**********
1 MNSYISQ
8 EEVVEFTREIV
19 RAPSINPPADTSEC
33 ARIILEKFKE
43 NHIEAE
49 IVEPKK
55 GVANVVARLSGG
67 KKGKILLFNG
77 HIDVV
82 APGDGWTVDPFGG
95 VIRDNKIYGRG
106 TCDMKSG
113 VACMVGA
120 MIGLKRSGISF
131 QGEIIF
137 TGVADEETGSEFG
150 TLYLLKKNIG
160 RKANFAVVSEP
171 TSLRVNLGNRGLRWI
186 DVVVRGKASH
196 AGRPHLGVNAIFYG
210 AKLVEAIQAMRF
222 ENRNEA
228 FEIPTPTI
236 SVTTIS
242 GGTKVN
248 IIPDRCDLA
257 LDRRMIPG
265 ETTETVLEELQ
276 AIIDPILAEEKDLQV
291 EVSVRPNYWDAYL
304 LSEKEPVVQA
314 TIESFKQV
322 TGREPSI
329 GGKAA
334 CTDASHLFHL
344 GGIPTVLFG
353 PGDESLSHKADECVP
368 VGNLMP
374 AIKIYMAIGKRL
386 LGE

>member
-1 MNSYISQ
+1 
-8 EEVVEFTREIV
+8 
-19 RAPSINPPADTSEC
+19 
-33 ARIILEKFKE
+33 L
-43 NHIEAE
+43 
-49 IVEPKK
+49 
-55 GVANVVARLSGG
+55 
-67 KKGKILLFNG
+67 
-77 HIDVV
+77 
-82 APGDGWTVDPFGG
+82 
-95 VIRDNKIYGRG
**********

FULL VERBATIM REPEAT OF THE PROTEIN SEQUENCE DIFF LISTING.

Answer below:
1 MNSYISQ
8 EEVVEFTREIV
19 RAPSINPPADTSEC
33 ARIILEKFKE
43 NHIEAE
49 IVEPKK
55 GVANVVARLSGG
67 KKGKILLFNG
77 HIDVV
82 APGDGWTVDPFGG
95 VIRDNKIYGRG
106 TCDMKSG
113 VACMVGA
120 MIGLKRSGISF
131 QGEIIF
137 TGVADEETGSEFG
150 TLYLLKKNIG
160 RKANFAVVSEP
171 TSLRVNLGNRGLRWI
186 DVVVRGKASH
196 AGRPHLGVNAIFYG
210 AKLVEAIQAMRF
222 ENRNEA
228 FEIPTPTI
236 SVTTIS
242 GGTKVN
248 IIPDRCDLA
257 LDRRMIPG
265 ETTETVLEELQ
276 AIIDPILAEEKDLQV
291 EVSVRPNYWDAYL
304 LSEKEPVVQA
314 TIESFKQV
322 TGREPSI
329 GGKAA
334 CTDASHLFHL
344 GGIPTVLFG
353 PGDESLSHKADECVP
368 VGNLMP
374 AIKIYMAIGKRL
386 LGE

>member
-1 MNSYISQ
+1 
-8 EEVVEFTREIV
+8 
-19 RAPSINPPADTSEC
+19 
-33 ARIILEKFKE
+33 L
-43 NHIEAE
+43 
-49 IVEPKK
+49 
-55 GVANVVARLSGG
+55 
-67 KKGKILLFNG
+67 
-77 HIDVV
+77 
-82 APGDGWTVDPFGG
+82 
-95 VIRDNKIYGRG